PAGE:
A building beneath a 300-year old derelict barn in the heart of the English Cotswolds has today (1st February) become the first certified Passivhaus in England.


Architect, Helen Seymour-Smith of Seymour Smith Architects, developed Underhill House which, completely invisible from the surrounding countryside, has involved the house being constructed underneath and adjacent to the existing carefully restored Hill Barn.


A juxtaposition of sensitive refurbishment and modern design within an Area of Outstanding Natural Beauty (AONB), Underhill House has been created for minimal visual and environmental impact and will feature on Channel 4’s Grand Designs in the autumn. The project has been completed with the support of principal partner Aggregate Industries and insulation providers, Dow Building Solutions in addition to a range of other suppliers.

Air tightness tests on the building - a key requirement for a structure to qualify for Passivhaus certification – saw Underhill House achieving an impressive n50 result of 0.2198 air changes (ac/h) an hour at 50 pascals (pa), compared to the demanding Passivhaus requirement of 0.6 ac/h @ 50pa. The UK equivalent q50 result was 0.23 m3/h/m2, and current building regulations in the UK are 10 m3/h/m2.

Key sustainable elements leading to successful Passivhaus certification are:

  • An entirely concrete structure which is mainly pre-cast and supplied in entirety by Aggregate Industries. Concrete brings major benefits to the passive eco design, in the exploitation of its thermal mass and the formation of a monolithic structure which is naturally airtight. The use of precast concrete delivers the benefits of off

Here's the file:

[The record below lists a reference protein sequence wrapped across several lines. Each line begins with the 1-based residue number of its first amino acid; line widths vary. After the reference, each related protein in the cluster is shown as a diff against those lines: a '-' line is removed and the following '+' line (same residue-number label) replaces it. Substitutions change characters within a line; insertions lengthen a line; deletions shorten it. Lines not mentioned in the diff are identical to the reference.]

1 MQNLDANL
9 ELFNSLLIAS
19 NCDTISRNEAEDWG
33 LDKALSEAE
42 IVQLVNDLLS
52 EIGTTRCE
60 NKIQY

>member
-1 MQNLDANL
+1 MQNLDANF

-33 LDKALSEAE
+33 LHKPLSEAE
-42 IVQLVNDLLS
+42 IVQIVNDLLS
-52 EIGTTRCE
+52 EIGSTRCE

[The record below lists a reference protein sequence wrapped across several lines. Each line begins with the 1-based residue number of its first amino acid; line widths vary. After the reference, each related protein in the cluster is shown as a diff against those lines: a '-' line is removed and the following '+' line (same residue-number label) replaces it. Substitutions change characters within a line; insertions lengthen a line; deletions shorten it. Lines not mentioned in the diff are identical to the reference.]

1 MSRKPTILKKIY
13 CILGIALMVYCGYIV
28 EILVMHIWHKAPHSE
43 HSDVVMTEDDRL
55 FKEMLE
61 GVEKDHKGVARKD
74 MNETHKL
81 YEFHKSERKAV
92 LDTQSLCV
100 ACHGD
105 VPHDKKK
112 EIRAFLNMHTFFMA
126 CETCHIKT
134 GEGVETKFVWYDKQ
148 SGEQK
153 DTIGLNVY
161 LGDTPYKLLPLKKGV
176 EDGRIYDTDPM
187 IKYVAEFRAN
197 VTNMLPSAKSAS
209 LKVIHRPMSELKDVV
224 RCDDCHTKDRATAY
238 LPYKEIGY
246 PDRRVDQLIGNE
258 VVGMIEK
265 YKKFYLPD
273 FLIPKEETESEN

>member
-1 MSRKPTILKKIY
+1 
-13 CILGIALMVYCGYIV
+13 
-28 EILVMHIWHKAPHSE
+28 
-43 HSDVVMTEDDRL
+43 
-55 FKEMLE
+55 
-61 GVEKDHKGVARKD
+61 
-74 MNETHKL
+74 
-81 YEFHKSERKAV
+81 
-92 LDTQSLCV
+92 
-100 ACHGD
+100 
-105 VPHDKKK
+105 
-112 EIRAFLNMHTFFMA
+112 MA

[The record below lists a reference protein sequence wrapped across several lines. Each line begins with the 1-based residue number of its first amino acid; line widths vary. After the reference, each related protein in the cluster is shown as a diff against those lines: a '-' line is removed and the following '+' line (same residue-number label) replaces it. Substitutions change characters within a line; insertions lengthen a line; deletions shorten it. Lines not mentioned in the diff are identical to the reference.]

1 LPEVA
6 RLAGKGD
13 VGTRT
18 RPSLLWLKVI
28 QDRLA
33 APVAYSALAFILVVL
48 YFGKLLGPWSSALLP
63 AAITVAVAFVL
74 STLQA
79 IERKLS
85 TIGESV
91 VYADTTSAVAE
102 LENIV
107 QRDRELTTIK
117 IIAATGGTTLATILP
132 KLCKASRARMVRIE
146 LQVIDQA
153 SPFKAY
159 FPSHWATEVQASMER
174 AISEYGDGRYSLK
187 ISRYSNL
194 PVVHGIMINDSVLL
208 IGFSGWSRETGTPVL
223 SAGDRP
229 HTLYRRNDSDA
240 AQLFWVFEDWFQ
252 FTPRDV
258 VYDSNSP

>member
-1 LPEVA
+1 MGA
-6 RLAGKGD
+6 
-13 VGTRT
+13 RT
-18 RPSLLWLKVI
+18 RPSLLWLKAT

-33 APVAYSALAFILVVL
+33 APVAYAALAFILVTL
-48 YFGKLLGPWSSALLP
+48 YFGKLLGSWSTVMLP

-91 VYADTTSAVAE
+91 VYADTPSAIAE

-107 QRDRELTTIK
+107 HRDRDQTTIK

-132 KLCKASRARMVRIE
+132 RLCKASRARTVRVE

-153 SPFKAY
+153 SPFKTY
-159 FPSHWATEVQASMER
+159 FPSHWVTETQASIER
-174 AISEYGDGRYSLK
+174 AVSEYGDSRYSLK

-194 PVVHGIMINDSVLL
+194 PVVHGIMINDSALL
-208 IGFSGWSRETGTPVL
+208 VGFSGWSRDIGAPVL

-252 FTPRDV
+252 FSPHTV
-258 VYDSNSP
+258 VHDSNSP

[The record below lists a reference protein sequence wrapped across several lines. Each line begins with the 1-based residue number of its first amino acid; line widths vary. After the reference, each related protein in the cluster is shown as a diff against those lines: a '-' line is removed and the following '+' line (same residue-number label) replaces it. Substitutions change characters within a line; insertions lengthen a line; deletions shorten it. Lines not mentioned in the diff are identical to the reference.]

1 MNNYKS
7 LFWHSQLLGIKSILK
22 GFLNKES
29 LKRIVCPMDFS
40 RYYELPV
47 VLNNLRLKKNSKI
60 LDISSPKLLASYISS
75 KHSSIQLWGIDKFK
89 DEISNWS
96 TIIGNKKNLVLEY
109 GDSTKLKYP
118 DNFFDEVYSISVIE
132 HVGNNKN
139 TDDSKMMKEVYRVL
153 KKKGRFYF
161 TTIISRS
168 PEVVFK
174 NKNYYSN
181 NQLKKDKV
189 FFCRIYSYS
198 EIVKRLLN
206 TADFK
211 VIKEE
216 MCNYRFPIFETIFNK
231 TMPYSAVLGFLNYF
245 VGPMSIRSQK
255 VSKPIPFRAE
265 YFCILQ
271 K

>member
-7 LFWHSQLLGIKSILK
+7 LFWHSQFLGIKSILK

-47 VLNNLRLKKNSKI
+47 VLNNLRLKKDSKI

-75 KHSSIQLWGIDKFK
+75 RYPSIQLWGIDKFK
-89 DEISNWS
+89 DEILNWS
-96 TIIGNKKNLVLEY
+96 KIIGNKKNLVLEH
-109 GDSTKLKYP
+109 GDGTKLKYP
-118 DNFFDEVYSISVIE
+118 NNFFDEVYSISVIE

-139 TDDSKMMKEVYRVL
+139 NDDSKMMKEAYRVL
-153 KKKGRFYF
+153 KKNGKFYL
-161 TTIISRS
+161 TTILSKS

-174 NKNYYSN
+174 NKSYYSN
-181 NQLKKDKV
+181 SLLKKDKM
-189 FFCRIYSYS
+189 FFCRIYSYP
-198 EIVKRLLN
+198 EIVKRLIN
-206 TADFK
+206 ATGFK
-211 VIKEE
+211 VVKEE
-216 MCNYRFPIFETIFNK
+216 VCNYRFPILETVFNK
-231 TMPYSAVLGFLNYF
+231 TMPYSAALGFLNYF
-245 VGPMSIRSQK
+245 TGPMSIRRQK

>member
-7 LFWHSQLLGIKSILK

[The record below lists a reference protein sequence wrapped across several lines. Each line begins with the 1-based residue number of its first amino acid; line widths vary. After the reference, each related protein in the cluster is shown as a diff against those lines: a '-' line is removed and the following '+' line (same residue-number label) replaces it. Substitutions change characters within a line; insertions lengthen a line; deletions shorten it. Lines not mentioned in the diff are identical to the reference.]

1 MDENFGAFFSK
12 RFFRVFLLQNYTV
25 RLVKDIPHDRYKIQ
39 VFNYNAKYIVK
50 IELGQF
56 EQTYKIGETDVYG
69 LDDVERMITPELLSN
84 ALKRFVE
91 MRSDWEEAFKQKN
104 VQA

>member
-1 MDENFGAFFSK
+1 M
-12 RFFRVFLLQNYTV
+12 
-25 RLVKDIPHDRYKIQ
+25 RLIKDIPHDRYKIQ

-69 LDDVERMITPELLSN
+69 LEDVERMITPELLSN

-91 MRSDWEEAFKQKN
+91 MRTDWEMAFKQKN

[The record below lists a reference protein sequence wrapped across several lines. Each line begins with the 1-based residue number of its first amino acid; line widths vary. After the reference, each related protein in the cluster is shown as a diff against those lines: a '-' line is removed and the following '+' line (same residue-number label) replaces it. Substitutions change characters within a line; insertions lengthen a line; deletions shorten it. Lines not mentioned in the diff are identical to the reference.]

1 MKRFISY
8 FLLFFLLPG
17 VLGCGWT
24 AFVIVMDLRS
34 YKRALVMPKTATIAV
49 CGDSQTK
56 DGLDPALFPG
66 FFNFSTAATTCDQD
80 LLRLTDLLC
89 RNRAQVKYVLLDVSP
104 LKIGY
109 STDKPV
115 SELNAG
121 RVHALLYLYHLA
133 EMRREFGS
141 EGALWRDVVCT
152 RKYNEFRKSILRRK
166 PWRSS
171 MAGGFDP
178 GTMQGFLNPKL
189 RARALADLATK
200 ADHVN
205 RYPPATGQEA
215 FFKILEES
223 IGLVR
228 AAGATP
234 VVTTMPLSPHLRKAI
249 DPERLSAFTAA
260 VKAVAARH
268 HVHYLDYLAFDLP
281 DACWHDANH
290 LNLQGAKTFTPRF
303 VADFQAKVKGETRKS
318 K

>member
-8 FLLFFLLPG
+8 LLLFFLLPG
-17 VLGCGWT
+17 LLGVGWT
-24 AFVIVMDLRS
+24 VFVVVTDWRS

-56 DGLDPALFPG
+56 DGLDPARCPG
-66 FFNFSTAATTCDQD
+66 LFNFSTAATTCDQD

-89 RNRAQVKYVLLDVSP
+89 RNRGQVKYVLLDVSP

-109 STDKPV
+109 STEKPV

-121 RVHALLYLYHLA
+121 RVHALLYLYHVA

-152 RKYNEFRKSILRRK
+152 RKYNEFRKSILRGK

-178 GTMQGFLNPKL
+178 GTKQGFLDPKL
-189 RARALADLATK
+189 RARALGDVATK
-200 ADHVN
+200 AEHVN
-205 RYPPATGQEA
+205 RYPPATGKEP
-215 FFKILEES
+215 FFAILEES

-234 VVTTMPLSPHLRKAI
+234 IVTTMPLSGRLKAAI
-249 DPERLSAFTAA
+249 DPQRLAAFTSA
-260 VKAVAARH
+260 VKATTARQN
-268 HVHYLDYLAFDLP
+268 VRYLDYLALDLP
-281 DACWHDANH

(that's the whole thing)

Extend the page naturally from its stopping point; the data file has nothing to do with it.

• site construction including reduced wastage but also achieves a superior finish, critical for its internal exposure.
  • STYROFOAMTM-A insulation from Dow Building Solutions encases the complete structure, with key product FLOORMATETM 300
  • A running beneath the entire floor slab. Unlike alternatives, FLOORMATETM 300-A is highly moisture-resistant meaning it copes with being outside the waterproof envelope. It also has high enough compressive strength to sit below the concrete structure, leaving the all-important thermal mass exposed internally.
  • A predominance of south-facing glazing to make best possible use of passive solar gain, and mechanical ventilation with heat recovery.

Helen Seymour-Smith, the project’s architect, said; “We are thrilled to have been awarded England’s first Passivhaus certificate. Passivhaus design achieves a staggering 90% energy saving compared to that of an average house, and we really believe it is the best standard available for achieving the reductions in carbon emissions that are so desperately needed.

“We set ourselves quite a challenge holding the existing barn in mid air, and digging a hole under it to slot the house into – but it has enabled us to create a bold design without impacting on our stunning AONB setting.”

“With much of the concrete structure exposed internally, the interior has been carefully designed to show that concrete can be sexy, and can play a positive part in environmentally friendly construction. Using the benefits of thermal mass alongside highly-durable insulation especially designed to perform in such demanding conditions has resulted in an energy efficient building that I hope will inspire others and set standards for the future.”

Bill Bolsover, Group Chief Executive of Aggregate Industries, the project’s principal partner said: “Our brief from Seymour-Smith Architects for Underhill House was simple. Was it possible to design, construct and install a large precast concrete framed house into the hillside and then build the hillside back onto the house to eliminate visual impact? As leaders of sustainability in our field, we took up the challenge and delivered through a company effort involving both our Concrete and Precast Solutions teams. We are delighted with the results.”

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